But the question I have is, in a place where the radiation is so high that it’s not safe for robots, why the hell would they use plastic pipes?
Tokyo Electric Power Co. said as much as 12 tons of radioactive water leaked from a pipe at its crippled Fukushima nuclear station, the second such incident in 11 days at the same pipeline, raising further doubts about the stability of the plant.
Part of the water may have poured into the sea through a drainage ditch, Osamu Yokokura, a spokesman for the utility, said by phone. The company known as Tepco stopped the leak from a pipe connecting a desalination unit and a tank today, he said.
“There will be similar leaks until Tepco improves equipment,” said Kazuhiko Kudo, a research professor of nuclear engineering at Kyushu University, who visited the plant twice last year as a member of a panel under the Nuclear and Industry Safety Agency. “The site had plastic pipes to transfer radioactive water, which Tepco officials said are durable and for industrial use, but it’s not something normally used at nuclear plants,” he said. “Tepco must replace it with metal equipment, such as steel.”
Tepco has about 100,000 tons of highly radioactive water accumulated in basements at the Fukushima Dai-Ichi nuclear station nearly 13 months after the March 11 quake and tsunami caused meltdowns and the worst radiation leaks since Chernobyl. The tsunami knocked out all power at the station, causing cooling systems for reactors to fail. The utility was forced to set up makeshift pumps to get cooling water to the reactors, with most of it then draining into basements.
Tepco has been criticized before over its handling of the radioactive water following several leaks into the sea, including the one reported on March 26.
Last year, the environment group Greenpeace International said it found seaweed and fish contaminated to more than 50 times the 2,000 becquerel per kilogram legal limit for radioactive iodine-131 off the coast of Fukushima during a survey between May 3 and 9. Continue Reading »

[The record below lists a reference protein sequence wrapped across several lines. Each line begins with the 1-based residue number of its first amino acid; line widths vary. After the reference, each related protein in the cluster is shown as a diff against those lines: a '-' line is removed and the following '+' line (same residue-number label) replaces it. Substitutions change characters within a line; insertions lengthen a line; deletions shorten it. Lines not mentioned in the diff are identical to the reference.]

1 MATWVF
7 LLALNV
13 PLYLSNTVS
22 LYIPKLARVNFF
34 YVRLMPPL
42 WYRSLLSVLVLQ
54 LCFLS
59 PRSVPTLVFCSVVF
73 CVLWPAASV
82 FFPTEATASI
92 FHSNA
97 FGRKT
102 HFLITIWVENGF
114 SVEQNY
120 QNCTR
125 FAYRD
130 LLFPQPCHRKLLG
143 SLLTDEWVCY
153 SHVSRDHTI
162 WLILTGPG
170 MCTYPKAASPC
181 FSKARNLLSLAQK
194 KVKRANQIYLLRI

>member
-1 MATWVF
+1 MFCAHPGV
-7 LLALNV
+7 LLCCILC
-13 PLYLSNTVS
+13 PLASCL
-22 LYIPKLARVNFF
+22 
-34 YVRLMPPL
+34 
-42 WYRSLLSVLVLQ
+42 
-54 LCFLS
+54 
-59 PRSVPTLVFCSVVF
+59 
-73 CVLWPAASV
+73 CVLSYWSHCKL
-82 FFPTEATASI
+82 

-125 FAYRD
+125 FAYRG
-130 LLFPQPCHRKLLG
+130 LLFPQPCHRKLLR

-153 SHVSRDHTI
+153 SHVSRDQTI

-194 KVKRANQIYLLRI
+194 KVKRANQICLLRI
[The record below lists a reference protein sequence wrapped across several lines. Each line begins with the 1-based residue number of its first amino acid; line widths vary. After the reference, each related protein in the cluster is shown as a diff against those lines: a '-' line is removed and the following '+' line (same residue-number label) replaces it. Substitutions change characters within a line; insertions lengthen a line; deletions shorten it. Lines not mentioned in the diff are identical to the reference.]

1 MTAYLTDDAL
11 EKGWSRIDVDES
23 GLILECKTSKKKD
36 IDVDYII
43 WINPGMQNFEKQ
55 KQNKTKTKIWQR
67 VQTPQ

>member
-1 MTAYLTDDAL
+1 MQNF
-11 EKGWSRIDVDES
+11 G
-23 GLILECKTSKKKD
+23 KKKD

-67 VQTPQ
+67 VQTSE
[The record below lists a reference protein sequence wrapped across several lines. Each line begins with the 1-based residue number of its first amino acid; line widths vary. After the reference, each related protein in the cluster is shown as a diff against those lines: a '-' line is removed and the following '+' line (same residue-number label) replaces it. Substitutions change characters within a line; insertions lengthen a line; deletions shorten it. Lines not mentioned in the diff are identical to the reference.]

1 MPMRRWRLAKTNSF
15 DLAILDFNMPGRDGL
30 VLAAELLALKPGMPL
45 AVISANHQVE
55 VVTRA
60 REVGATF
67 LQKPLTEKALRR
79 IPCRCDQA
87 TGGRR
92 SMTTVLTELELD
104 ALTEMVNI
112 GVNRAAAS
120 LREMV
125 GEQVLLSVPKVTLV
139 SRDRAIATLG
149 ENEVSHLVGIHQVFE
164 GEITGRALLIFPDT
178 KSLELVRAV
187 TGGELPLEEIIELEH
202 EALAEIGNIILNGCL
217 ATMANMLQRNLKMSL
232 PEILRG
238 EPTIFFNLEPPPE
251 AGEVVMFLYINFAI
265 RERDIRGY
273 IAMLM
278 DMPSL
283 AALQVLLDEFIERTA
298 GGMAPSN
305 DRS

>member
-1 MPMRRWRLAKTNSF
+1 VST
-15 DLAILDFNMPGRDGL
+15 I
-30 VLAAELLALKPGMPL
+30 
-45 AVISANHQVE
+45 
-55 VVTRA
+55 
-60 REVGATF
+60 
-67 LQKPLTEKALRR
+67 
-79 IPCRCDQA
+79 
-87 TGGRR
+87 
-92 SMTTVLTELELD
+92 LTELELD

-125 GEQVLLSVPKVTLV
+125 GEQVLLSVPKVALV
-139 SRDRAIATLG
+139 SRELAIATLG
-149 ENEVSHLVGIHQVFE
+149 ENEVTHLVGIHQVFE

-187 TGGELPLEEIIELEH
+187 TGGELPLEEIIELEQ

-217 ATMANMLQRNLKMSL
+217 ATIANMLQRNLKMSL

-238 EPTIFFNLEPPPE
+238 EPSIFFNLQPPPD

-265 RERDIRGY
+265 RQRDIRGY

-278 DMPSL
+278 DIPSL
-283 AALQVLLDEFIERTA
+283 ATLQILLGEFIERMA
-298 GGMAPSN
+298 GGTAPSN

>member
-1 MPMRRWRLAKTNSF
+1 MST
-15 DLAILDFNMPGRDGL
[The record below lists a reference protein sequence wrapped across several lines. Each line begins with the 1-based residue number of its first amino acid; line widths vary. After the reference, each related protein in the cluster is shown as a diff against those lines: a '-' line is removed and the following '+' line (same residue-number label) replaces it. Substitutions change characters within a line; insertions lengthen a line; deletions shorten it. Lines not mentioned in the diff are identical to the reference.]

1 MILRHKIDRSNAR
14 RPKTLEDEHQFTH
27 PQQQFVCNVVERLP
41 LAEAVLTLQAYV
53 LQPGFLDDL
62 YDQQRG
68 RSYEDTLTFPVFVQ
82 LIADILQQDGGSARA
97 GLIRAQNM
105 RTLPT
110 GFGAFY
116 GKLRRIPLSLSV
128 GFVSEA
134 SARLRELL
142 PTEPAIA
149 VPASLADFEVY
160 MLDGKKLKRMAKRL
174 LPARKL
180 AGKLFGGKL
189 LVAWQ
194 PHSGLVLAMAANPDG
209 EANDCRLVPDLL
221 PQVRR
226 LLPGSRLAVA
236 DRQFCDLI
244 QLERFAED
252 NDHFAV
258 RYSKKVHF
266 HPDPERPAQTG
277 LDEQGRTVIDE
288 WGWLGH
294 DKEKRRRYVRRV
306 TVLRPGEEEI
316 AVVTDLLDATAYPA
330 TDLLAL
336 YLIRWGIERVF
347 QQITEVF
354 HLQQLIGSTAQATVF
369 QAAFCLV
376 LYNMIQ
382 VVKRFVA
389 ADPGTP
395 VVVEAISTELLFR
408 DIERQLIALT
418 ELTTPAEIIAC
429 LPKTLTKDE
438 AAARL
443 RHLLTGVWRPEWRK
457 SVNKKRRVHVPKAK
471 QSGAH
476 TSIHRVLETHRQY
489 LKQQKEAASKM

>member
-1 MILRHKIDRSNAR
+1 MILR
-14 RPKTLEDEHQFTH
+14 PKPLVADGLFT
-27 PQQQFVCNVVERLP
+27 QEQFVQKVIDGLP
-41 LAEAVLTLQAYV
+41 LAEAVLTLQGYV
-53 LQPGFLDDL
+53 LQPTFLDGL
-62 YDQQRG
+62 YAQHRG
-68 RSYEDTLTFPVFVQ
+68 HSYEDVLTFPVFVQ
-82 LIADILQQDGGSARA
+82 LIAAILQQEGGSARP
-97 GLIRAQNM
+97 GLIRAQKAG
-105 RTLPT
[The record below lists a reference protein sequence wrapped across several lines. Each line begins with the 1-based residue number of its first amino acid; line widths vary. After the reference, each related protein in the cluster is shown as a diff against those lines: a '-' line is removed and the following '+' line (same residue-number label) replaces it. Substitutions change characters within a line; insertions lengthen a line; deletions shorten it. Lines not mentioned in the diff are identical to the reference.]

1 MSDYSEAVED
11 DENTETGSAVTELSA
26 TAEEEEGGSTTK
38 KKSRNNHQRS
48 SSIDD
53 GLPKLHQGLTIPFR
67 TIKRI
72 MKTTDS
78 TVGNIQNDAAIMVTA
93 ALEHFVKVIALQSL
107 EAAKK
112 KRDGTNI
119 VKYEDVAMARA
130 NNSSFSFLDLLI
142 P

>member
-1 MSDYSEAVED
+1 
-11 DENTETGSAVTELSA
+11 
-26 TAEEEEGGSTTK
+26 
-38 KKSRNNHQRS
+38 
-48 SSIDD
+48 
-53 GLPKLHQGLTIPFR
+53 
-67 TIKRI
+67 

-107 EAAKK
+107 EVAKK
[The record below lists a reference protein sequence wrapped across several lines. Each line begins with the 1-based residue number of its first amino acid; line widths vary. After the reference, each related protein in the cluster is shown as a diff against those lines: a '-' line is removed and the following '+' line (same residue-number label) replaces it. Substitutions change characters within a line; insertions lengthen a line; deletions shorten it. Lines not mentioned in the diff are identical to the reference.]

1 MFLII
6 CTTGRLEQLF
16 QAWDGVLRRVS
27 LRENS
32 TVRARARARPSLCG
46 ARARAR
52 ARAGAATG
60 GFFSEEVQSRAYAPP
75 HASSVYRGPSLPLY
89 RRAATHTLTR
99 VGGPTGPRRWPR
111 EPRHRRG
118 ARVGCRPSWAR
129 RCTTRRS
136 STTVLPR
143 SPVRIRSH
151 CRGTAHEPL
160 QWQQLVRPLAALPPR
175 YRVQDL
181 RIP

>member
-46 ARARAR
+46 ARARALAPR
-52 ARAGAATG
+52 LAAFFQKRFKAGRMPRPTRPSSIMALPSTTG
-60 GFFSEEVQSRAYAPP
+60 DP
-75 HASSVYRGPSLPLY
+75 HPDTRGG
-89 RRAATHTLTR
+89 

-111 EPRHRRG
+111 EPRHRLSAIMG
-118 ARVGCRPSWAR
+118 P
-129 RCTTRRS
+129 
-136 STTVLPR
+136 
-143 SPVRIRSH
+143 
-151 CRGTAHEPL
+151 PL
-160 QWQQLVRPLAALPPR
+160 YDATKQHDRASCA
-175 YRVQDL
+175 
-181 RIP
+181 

And it’s on Kickstarter. The way that works is, you pledge an amount and you only have to pay it if his project is fully funded. The book? It’s about how to pick up the pieces and start over if we have a revolution. (That Ted! Never a controversial moment!) Anyway, if you want to support it, click here.
Enlightening post by Tim Shorrock about the private security apparatus that’s now taken over most of what used to be government intelligence operations. Implied but not said is that they can do more end runs around the American laws that are supposed to protect us but hey, no big deal!
An old man publicly kills himself in Greece. The austerity crowd shake their heads and wonder why people don’t appreciate the very hard work they’re doing to keep the bond vigilantes happy!
“The occupation government… has literally wiped out my ability to survive, based on a respectable pension which I had paid for during a 35-year period,” the pensioner said in an excerpt published in Greek newspapers.
“I find no other solution for a dignified end before I start sifting through garbage to feed myself,” he allegedly wrote in red ink.
There were no laws about clerical celibacy until the 12th century, when church officials drew up such restrictions – mostly because they were worried about the legal claims of priests’ bastard children. If the church was wrong before they made those rules, who’s to say they’re not wrong now?
One of my aunts was complaining about women wanting to be priests. “Jesus only picked men to be apostles,” she told me. “Well, Aunt Aggie, if you really want to be accurate, Jesus only picked Jews to be apostles. So maybe you should have to be a Jew to be a priest.” She was speechless.
Aunt Aggie’s dead now, and soon the rest of the people who think like her will be gone, too. So if Benedict wants a smaller, purer church, he’s going to get one.
The local Polish shops were packed today, because tomorrow is Good Friday and a lot of people will be in church instead of shopping. At the Krakus supermarket, located on a busy artery and a bus route, it was even more difficult to find a parking spot than usual. I saw many out-of-state plates from people headed back to the old neighborhood for their traditional holiday treats.
I gave up on getting kielbasa at Krakus because the line was so long. Instead, I bought a cheese babka and some chrusciki (Polish cookies made from scraps of fried dough and covered in powdered sugar). Then I headed over to the Polish butcher near my house, where I got some smoked kielbasa and some potato pierogis. There was a line of people waiting all the way around the store to place orders at the butcher counter, so they weren’t making hoagies today. I was starved, so after I was done, I headed over to the Korean Polish grocery, where they make a very nice hoagie. No lines there, even though they carry a lot of the same Polish food. But at the other store, it’s homemade.
Anyway, I’m done, I’m home and as ready for Easter as I’m going to get.